Enterprises are finally waking up to the inevitability that they will have to upgrade either their systems, or their ageing operating system, as the Windows XP market share mark drops below 50 percent.
At over ten years old, Windows XP has been slowly losing momentum during each month since Windows 7's release, according to statistics collected by Net Applications.
While Microsoft still has around 87 percent share in the operating system market, Apple's share is slowly but steadily rising.
With Vista's share holding at only 9 per cent, Apple's operating system share has been steadily increasing thanks to the widely used iOS on iPhones and iPads.
With only three years before Windows XP is no longer supported, the enterprise sector in particular -- making up businesses, universities and government -- have had no option but to upgrade to a more recent version of Windows.
Many have been putting off the upgrade due to unsatisfactory upgrade paths from Windows XP to Windows 7, requiring either an intermediary Windows Vista upgrade to continue through, or a replacement of hardware to have Windows 7 pre-installed.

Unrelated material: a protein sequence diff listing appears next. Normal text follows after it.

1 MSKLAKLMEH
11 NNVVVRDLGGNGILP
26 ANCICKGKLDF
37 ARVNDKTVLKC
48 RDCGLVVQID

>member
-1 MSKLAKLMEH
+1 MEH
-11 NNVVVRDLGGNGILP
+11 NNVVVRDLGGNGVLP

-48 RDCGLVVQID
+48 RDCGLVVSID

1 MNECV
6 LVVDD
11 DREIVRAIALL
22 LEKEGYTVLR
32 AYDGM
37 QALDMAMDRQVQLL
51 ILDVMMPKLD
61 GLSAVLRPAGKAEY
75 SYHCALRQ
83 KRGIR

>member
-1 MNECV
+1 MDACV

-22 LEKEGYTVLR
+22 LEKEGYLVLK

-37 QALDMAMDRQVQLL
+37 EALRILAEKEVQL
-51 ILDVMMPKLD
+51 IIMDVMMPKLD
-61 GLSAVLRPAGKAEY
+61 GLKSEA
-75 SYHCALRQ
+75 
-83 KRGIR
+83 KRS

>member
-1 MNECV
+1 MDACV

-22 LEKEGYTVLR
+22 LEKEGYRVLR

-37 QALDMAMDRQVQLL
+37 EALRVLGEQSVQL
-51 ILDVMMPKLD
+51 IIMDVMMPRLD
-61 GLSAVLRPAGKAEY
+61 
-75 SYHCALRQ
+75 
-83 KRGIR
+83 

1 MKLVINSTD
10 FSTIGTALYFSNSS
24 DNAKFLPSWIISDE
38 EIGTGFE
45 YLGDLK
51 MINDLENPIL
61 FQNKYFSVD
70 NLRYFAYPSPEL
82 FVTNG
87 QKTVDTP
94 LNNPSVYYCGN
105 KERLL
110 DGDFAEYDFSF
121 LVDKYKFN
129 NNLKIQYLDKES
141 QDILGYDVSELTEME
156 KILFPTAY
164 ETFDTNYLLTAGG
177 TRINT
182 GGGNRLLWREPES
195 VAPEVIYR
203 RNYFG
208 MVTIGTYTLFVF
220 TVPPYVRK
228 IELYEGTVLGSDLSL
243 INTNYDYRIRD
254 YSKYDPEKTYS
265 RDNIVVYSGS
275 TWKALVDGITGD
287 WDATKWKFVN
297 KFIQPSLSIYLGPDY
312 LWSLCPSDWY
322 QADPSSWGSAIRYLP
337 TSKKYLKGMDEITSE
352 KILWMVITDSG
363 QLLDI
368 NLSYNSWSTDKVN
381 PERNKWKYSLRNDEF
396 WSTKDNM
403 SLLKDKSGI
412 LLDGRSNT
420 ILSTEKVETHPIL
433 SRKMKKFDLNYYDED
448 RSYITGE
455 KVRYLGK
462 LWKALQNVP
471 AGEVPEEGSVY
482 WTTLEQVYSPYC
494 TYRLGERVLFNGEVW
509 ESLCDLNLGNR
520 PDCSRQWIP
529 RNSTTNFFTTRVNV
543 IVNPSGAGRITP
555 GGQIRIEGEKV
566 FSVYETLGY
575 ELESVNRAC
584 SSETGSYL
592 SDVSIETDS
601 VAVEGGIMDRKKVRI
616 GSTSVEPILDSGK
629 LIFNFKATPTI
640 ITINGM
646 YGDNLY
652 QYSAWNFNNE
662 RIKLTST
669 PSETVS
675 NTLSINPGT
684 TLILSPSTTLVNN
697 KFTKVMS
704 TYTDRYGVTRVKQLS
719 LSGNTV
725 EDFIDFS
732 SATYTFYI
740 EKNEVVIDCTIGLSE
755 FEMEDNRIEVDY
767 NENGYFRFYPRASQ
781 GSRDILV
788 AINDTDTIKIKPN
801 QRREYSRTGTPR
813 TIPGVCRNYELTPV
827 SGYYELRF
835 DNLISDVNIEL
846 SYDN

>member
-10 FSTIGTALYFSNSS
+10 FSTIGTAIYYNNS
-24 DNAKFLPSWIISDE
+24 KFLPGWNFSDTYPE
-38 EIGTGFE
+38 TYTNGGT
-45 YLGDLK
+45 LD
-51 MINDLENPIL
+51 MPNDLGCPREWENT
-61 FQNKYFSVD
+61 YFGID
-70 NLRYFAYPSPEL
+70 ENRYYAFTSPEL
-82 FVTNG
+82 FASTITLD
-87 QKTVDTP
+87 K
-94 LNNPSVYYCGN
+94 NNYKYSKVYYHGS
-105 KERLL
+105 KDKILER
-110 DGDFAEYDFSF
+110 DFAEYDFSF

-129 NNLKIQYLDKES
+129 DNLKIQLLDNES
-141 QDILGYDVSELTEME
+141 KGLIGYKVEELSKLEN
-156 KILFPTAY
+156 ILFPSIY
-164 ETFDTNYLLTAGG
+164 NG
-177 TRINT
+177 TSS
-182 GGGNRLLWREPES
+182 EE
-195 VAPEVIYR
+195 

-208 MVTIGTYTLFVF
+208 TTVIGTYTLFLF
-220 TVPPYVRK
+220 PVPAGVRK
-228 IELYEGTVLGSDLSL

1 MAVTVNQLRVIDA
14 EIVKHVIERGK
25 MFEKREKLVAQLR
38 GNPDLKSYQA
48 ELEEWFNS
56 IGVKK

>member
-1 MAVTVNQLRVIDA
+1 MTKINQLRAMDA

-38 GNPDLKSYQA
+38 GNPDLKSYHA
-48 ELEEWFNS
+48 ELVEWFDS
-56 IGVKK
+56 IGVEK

While Microsoft is firm in its efforts to rid the world of Internet Explorer 6 -- the browser pre-installed with Windows XP -- the company has not acknowledged the market share dip of its long running operating system.
What is clear, however, is that Windows 7's rise in numbers is directly attributable to Windows XP's decline. Though more businesses and consumers are still using Windows XP over newer Windows 7, Microsoft still needs to make the upgrade process simpler, and less Vista-orientated to get more people on board.
- CNET: Windows XP market share dips below 50 percent
- Windows XP gets yet another reprieve from Microsoft
- It's official: Windows 7 is a hit, and XP is finally in decline
- PC makers no longer allowed to preinstall Windows XP on new netbooks as of October
- Can Windows 8 finally vanquish the ghosts of XP and Vista?
- Windows 7 on the MacBook Air: Don't go there